How exactly are companies and cities going to successfully finance dramatic upgrades of urban connectivity? When will the financial engineers develop the tools which, when used, result in smarter and more prosperous communities where efficiencies are realized; where multiple urban systems are integrated; and where the return on investment shows up in improved local economies?
This webcast will explore how the fruits of basic research are critical to fueling applications. Dr. Chalfie will give examples from his own research developing Green Fluorescent Protein (GFP) as a biological marker, as well as from work by others, to demonstrate that the application of basic research into fundamental problems in biology is important for its own sake and, fuels the development of various new applications.
While research is typically focused on one industry, great discoveries generally provide value for multiple industries.
Dr. Chalfie is a Professor of Biological Sciences and former chair of the Department of Biological Sciences at Columbia University. In 2008 he shared the Nobel Prize in Chemistry with Osamu Shimomura and Roger Tsien for his introduction of GFP as a biological marker.
Following the conclusion of State of Green Business 2012, I boarded a plane to Vancouver with Stephan Dolezalek, Managing Director, VantagePoint Venture Partners and one of my fellow panelists at the San Francisco conference, to ask that other “greenish city on a bay” similar questions that were pondered in San Francisco. (As some of you already know, these two cities enjoy a friendly rivalry to see who can be more sustainable and prosperous while still being hip and cool).
The Cities Summit, hosted and organized on February 1-2 by Vancouver’s city government, assembled an interesting group comprised of hundreds of international business and urban leaders. They focused on the design of creative, practical solutions for a sustainable urban future. The city invited me to moderate a session entitled, “City Finance 2.0: Next Generation Urban Infrastructure.” The invitation arose for one good reason: the focus of this Vancouver discussion — the business of city building — closely mirrors the focus of the “2012 Meeting of the Minds,” which Toyota and Cisco and others will convene in San Francisco in October. Read More »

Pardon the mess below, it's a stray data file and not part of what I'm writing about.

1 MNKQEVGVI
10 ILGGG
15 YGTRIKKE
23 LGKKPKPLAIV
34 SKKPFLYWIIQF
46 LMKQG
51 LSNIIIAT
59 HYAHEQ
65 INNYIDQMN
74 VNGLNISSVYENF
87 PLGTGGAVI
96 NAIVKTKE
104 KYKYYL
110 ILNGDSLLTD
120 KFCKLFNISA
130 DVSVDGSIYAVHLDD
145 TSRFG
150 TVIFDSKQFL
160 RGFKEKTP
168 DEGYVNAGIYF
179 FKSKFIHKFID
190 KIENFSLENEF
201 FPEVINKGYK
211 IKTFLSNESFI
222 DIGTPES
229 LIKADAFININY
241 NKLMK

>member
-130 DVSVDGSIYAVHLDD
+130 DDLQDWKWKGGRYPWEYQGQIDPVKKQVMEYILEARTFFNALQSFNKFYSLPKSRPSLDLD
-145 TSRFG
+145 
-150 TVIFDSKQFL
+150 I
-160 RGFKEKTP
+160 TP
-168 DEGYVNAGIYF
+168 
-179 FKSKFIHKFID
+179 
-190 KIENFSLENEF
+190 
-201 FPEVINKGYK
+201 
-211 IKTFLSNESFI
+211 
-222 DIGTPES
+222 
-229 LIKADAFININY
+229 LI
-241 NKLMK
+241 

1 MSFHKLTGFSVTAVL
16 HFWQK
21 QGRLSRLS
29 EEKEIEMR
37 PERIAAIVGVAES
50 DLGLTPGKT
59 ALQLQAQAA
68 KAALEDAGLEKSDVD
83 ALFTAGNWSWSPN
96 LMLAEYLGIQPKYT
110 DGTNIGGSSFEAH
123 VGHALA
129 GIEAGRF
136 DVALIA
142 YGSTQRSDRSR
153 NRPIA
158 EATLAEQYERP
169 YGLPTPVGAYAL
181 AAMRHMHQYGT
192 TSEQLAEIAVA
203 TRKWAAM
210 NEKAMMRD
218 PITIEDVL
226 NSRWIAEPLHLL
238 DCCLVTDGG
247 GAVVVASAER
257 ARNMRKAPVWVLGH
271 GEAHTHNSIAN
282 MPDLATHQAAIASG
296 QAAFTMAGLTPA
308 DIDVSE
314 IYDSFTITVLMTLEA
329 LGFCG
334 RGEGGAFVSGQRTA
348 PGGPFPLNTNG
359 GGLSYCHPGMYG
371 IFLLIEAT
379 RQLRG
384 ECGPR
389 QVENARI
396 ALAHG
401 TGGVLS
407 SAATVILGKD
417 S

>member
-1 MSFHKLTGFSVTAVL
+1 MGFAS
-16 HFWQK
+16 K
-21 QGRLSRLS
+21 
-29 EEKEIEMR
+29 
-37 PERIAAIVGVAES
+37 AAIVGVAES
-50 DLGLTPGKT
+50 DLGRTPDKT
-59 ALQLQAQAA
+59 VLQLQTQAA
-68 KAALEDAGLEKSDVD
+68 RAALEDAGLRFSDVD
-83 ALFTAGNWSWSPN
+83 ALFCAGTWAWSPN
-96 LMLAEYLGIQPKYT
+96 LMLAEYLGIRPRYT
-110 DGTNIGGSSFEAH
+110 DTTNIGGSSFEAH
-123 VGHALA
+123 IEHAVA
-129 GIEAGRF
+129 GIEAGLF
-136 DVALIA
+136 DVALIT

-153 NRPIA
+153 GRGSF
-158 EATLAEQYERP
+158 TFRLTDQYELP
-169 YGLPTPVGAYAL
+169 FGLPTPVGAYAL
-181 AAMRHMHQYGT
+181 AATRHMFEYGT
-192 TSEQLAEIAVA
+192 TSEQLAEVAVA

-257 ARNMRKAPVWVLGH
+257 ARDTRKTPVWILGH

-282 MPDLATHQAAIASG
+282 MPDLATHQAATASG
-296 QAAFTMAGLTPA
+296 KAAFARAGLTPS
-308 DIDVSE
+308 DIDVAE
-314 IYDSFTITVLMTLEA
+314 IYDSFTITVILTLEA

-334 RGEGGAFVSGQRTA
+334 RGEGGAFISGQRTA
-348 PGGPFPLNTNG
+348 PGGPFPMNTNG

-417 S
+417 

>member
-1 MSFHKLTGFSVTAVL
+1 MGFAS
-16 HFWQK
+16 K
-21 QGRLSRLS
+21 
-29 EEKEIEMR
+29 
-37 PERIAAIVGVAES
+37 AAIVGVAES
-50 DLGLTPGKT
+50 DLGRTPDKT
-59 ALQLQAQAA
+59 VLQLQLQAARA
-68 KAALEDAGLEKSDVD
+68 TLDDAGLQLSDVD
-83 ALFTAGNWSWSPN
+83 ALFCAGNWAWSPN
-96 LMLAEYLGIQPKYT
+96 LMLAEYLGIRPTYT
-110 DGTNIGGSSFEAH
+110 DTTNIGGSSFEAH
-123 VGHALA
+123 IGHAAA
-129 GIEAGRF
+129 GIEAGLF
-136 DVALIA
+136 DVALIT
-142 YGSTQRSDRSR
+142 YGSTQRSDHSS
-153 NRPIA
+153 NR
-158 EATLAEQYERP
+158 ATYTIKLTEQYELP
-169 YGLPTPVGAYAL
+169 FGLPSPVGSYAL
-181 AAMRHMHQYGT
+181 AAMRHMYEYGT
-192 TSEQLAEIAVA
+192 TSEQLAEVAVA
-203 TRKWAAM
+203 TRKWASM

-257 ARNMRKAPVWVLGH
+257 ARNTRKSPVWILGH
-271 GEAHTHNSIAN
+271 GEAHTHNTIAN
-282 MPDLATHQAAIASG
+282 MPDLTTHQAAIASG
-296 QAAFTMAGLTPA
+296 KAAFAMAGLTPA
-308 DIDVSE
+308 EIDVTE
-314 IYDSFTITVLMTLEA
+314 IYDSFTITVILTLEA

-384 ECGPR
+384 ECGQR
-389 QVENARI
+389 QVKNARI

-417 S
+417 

Two events on the North American west coast, set apart by two days, each helped to set the tone for this year’s big debate about the future of cities.
Where exactly is the big debate, you might ask? Looking at the Presidential election season The New York Times Op-Ed columnist, Tom Friedman, bemoaned in early January, the fact that he just doesn’t “remember any candidate being asked in those really entertaining G.O.P. debates, ‘How do you think smart cities can become the job engines of the future, and what is your plan to ensure that America has a strategic bandwidth advantage?’”
At IBSG we know some of the most important elements of that alternative future for US cities. And we are engaged in intensive projects with our customers — cities like Chicago, Boston, San Francisco, Vancouver — to shape it. Read More »
Nusajaya is a nascent city located on the South-western tip of Peninsula Malaysia and just a short drive away from Singapore. Nusajaya is also one of the crown jewels of Iskandar Malaysia, the special economic zone in the state of Johor and one of the flagships of the Malaysian Government’s national development plan.
“We’re seeing smart cities being built around the world and we think that Nusajaya has the potential to become a benchmark for smart cities. This is just the beginning, we want Cisco to help us plot the path for us towards a Smart+Connected Nusajaya,” said Dato’ Wan Abdullah Wan Ibrahim, managing director and chief executive officer of UEM Land Holdings.
Anil Menon, President for Globalisation and Smart+Connected Communities, shared with the Malaysian media the forces that are driving smart city developments around the world: